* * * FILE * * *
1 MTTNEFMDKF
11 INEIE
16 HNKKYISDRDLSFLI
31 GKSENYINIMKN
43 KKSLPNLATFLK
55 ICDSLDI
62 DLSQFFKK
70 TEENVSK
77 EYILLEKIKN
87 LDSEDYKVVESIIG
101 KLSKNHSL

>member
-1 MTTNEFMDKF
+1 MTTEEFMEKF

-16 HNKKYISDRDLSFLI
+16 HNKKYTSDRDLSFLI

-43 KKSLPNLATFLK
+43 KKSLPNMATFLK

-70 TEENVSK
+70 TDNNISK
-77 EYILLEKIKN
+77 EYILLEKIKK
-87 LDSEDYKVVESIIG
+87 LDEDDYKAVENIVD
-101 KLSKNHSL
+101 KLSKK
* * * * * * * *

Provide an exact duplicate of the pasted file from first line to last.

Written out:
1 MTTNEFMDKF
11 INEIE
16 HNKKYISDRDLSFLI
31 GKSENYINIMKN
43 KKSLPNLATFLK
55 ICDSLDI
62 DLSQFFKK
70 TEENVSK
77 EYILLEKIKN
87 LDSEDYKVVESIIG
101 KLSKNHSL

>member
-1 MTTNEFMDKF
+1 MTTEEFMEKF

-16 HNKKYISDRDLSFLI
+16 HNKKYTSDRDLSFLI

-43 KKSLPNLATFLK
+43 KKSLPNMATFLK

-70 TEENVSK
+70 TDNNISK
-77 EYILLEKIKN
+77 EYILLEKIKK
-87 LDSEDYKVVESIIG
+87 LDEDDYKAVENIVD
-101 KLSKNHSL
+101 KLSKK